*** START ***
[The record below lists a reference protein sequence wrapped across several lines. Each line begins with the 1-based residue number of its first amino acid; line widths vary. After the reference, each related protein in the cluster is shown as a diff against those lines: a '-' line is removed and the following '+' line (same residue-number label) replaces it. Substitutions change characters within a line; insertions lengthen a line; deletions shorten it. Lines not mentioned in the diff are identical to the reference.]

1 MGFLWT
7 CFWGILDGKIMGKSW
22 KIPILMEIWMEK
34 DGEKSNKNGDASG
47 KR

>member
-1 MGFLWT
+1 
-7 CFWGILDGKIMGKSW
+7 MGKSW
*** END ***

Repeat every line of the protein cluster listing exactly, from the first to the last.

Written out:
[The record below lists a reference protein sequence wrapped across several lines. Each line begins with the 1-based residue number of its first amino acid; line widths vary. After the reference, each related protein in the cluster is shown as a diff against those lines: a '-' line is removed and the following '+' line (same residue-number label) replaces it. Substitutions change characters within a line; insertions lengthen a line; deletions shorten it. Lines not mentioned in the diff are identical to the reference.]

1 MGFLWT
7 CFWGILDGKIMGKSW
22 KIPILMEIWMEK
34 DGEKSNKNGDASG
47 KR

>member
-1 MGFLWT
+1 
-7 CFWGILDGKIMGKSW
+7 MGKSW